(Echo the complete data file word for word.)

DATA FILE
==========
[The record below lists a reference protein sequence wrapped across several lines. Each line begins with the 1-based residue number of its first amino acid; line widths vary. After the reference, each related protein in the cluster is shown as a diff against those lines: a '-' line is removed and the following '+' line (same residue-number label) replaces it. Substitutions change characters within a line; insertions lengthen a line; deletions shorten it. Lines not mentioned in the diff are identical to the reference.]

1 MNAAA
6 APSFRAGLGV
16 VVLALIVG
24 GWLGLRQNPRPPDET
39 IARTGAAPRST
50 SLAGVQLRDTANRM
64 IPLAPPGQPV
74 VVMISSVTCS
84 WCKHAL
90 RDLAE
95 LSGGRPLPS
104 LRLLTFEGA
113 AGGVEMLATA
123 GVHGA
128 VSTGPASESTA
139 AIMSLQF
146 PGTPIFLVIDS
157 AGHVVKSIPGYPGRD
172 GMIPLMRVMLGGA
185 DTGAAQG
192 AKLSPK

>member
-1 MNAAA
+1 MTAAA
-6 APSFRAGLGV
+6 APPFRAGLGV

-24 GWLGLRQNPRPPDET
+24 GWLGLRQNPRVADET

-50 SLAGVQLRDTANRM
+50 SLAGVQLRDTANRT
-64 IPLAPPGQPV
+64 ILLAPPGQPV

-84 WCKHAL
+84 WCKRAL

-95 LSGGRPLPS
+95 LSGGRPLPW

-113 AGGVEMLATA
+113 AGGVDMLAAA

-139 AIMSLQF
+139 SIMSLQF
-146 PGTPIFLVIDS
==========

[The record below lists a reference protein sequence wrapped across several lines. Each line begins with the 1-based residue number of its first amino acid; line widths vary. After the reference, each related protein in the cluster is shown as a diff against those lines: a '-' line is removed and the following '+' line (same residue-number label) replaces it. Substitutions change characters within a line; insertions lengthen a line; deletions shorten it. Lines not mentioned in the diff are identical to the reference.]

1 MNAAA
6 APSFRAGLGV
16 VVLALIVG
24 GWLGLRQNPRPPDET
39 IARTGAAPRST
50 SLAGVQLRDTANRM
64 IPLAPPGQPV
74 VVMISSVTCS
84 WCKHAL
90 RDLAE
95 LSGGRPLPS
104 LRLLTFEGA
113 AGGVEMLATA
123 GVHGA
128 VSTGPASESTA
139 AIMSLQF
146 PGTPIFLVIDS
157 AGHVVKSIPGYPGRD
172 GMIPLMRVMLGGA
185 DTGAAQG
192 AKLSPK

>member
-1 MNAAA
+1 MTAAA
-6 APSFRAGLGV
+6 APPFRAGLGV

-24 GWLGLRQNPRPPDET
+24 GWLGLRQNPRVADET

-50 SLAGVQLRDTANRM
+50 SLAGVQLRDTANRT
-64 IPLAPPGQPV
+64 ILLAPPGQPV

-84 WCKHAL
+84 WCKRAL

-95 LSGGRPLPS
+95 LSGGRPLPW

-113 AGGVEMLATA
+113 AGGVDMLAAA

-139 AIMSLQF
+139 SIMSLQF
-146 PGTPIFLVIDS